A master in his own lifetime
Management books, by their nature, slip quietly on to the shelves without much hype. The launch of Robert Greene’s latest book, Mastery, however, was accompanied with a video promo that could be likened to a Hollywood movie trailer.
Greene is certainly big business. His first title The 48 Laws of Power, sold a reported 1.2 million copies in the US alone and achieved a strong following with entrepreneurs, celebrities and the rap community, among others. He has followed through with four titles.
Greene is an unassuming and affable character, belying his best-seller power guru status. He jokes, for example, about his Jewish mother visiting bookshops and moving his titles to more prominent positions.
A common theme in his work is understanding the dynamics of power. The 48 Laws of Power addresses it explicitly but it also features in his other titles, The 33 Strategies of War, The 50th Law, co-written with rap artist 50 Cent, and The Art of Seduction.
Mastery takes things to a different level. It is a big read, stretching to more than 300 tightly packed pages. Achieving mastery is not an easy feat, he agrees, but it is something that most people can achieve if they put in the effort. The book provides a road map for how to do this and in distilling the stories of famous masters from the worlds of art, science and business, shows the common themes running through the lives of those who have achieved it.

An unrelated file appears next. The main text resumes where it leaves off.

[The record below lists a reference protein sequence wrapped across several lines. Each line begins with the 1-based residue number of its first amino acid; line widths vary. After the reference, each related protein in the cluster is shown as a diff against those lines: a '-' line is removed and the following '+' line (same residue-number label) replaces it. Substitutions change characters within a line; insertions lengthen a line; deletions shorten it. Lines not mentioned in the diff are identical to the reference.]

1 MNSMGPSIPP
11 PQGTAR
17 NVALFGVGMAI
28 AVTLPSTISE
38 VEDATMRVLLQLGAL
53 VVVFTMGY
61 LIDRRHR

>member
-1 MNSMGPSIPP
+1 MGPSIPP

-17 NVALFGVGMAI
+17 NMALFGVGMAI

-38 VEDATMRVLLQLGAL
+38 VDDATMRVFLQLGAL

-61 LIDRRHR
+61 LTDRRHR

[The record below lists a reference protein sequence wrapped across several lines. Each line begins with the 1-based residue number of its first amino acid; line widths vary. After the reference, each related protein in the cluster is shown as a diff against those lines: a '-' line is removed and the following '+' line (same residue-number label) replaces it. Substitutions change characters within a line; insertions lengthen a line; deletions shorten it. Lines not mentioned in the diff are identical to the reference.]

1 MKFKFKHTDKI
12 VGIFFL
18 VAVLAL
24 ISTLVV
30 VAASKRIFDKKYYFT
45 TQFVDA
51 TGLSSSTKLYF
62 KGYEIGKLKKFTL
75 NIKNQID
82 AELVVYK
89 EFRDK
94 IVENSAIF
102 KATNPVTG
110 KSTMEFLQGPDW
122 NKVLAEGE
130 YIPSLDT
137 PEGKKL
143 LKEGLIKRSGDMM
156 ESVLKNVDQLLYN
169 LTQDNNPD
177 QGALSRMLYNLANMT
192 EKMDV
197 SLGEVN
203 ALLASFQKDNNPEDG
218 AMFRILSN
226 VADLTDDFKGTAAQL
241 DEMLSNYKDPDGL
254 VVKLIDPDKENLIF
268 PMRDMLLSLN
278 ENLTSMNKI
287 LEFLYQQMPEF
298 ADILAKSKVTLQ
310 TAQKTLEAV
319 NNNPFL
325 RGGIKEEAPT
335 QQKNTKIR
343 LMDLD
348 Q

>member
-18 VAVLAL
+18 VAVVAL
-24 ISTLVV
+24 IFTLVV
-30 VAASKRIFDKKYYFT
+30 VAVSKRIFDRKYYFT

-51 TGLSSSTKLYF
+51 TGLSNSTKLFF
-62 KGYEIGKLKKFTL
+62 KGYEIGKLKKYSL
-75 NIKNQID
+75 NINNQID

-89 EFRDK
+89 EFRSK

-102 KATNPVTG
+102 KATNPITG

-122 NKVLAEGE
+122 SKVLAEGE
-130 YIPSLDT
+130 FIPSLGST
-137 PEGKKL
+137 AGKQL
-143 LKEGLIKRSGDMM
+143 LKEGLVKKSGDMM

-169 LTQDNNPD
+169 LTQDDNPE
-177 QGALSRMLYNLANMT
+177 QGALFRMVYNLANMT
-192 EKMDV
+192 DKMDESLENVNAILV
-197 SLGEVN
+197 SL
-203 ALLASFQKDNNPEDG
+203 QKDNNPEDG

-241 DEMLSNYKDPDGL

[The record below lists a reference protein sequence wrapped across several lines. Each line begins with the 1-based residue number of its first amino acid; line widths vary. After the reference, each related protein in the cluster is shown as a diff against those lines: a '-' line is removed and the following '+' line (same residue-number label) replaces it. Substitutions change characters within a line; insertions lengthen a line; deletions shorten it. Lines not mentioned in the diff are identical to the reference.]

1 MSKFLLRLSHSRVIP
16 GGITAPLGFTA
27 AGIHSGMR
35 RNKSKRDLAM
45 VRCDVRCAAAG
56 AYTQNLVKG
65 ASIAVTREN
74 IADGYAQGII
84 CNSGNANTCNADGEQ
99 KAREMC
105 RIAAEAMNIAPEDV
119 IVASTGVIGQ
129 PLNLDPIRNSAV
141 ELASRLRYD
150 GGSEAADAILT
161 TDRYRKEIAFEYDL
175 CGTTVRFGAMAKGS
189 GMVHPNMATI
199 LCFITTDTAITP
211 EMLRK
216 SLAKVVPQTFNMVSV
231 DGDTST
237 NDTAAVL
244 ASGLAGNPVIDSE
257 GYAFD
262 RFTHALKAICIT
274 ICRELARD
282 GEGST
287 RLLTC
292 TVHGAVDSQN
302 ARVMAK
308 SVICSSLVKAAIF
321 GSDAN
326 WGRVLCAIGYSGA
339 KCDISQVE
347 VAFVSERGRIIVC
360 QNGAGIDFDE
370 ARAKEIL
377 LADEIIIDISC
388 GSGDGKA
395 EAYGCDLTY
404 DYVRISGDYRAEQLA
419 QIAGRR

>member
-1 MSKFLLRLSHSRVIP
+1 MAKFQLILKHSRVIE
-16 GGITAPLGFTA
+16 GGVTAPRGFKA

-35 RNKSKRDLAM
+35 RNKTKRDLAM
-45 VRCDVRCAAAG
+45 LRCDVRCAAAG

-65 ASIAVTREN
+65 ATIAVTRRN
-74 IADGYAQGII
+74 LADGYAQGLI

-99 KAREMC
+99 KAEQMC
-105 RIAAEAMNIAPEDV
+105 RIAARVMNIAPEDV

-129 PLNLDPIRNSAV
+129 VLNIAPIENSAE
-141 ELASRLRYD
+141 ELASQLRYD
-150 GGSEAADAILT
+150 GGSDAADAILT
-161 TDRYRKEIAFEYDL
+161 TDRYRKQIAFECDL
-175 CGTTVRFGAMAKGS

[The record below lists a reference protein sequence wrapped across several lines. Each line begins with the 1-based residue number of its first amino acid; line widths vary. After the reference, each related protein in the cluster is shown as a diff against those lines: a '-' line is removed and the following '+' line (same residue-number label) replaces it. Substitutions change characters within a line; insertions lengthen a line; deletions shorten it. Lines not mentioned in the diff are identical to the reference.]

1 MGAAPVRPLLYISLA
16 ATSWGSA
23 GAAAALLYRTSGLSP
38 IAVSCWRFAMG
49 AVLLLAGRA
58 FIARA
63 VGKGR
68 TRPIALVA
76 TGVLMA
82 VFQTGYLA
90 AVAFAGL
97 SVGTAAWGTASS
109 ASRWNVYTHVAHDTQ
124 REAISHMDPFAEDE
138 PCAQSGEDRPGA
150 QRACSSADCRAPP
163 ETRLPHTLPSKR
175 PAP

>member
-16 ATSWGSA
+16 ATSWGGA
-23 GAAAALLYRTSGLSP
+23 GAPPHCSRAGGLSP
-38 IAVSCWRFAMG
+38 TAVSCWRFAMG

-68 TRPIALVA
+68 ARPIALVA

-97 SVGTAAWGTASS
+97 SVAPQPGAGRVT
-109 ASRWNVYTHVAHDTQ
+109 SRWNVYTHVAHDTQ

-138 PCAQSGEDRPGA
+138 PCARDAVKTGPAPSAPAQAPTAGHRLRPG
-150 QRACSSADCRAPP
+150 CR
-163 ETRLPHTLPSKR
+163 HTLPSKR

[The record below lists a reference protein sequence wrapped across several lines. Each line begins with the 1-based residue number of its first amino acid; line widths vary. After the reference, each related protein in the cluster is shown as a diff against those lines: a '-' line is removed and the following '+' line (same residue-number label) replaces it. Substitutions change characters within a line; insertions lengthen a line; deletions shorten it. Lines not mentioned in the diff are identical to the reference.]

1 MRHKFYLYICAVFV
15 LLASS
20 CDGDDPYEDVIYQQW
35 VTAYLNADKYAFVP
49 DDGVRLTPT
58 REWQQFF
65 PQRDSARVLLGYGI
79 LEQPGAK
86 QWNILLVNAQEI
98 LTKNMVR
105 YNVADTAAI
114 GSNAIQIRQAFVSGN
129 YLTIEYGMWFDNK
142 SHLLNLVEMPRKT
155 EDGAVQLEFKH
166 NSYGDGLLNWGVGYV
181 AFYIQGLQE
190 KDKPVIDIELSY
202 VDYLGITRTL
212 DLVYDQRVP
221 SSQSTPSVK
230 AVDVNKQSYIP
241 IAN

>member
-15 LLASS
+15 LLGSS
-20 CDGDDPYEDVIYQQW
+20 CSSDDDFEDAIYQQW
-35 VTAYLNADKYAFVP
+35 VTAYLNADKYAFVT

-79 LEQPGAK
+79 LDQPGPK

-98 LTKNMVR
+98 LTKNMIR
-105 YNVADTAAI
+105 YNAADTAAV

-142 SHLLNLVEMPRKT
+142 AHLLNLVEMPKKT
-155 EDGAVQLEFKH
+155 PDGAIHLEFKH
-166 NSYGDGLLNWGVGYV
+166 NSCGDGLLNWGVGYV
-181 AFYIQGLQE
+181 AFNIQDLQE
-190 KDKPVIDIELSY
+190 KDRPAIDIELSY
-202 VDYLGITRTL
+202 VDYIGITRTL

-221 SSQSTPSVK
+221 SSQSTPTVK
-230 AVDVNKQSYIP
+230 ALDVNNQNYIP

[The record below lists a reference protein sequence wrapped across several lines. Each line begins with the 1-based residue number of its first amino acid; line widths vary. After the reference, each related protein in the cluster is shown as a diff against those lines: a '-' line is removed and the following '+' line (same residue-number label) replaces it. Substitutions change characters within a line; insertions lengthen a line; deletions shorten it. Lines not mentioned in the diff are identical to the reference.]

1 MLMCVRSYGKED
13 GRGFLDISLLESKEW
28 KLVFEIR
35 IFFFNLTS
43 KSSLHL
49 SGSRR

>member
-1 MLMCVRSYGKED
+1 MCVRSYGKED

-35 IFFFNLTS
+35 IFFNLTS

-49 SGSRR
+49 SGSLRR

Greene claims to have spent 20,000 hours researching the book and says he had an epiphany in 2007 when the themes came together. The starting point for mastery is to have a deep and abiding passion for a subject. This needs to be followed by an apprenticeship, then a creative period where we experiment and make necessary mistakes before achieving mastery.
“Masters don’t necessarily have a high IQ but they do have radar that guides them like a north star. If they take wrong turns, it pulls them back,” he observes.
Mastery, he adds, is about having an inner calling; those who follow it can withstand the pain of the process – the self-doubts, the long hours of practice, the setbacks and criticisms from the envious. It is as much a matter of emotional resilience as what is commonly perceived as intelligence.
Being a maverick, not fitting in with the establishment and taking divergent paths emerge as common themes. Academic achievement is not a precursor for mastery as many have demonstrated over the years, Greene says. Having a good mentor is more important, he adds.